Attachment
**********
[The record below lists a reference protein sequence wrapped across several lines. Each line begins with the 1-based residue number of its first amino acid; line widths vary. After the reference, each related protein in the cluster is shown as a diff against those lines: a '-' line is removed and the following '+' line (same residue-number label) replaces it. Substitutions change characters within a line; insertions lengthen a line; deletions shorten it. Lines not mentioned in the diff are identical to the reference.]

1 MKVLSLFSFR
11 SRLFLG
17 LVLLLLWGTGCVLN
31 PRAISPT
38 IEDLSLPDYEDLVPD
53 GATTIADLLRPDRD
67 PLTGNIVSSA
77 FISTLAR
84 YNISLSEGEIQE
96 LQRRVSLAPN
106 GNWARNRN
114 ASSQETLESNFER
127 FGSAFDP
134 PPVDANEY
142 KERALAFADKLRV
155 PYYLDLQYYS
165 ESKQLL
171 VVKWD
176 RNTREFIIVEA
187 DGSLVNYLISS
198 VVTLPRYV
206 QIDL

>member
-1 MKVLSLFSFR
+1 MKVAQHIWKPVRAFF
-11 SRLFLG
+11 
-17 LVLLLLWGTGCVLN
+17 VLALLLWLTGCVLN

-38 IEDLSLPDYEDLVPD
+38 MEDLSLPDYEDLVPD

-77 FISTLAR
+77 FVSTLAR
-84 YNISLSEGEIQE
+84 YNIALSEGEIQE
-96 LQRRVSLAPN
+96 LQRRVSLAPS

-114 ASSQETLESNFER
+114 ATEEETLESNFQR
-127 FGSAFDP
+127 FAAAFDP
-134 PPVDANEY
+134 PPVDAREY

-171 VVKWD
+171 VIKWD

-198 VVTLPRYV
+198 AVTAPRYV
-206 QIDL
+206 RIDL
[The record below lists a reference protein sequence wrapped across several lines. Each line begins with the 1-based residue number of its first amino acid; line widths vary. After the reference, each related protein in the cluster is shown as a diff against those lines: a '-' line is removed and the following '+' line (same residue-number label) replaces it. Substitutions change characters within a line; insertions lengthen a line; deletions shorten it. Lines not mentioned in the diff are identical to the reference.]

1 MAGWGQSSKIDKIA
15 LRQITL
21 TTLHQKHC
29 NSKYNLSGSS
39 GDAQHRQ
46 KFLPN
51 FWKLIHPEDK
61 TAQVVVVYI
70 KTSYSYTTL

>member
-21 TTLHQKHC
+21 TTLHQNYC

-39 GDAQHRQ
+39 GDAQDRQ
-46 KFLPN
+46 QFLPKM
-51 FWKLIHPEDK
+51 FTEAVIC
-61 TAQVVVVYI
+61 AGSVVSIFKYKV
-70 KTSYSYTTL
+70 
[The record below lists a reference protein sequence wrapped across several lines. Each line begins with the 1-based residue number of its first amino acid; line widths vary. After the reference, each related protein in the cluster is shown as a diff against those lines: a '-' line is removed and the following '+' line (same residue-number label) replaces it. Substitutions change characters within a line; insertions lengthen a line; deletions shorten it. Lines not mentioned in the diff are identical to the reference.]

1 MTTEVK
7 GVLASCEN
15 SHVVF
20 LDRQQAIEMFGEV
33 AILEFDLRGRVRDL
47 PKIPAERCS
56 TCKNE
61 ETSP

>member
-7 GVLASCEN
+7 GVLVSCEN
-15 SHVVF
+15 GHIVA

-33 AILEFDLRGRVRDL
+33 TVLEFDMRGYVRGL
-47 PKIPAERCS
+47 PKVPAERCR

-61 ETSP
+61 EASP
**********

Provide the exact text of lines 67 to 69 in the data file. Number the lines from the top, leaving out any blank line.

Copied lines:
+46 QFLPKM
-51 FWKLIHPEDK
+51 FTEAVIC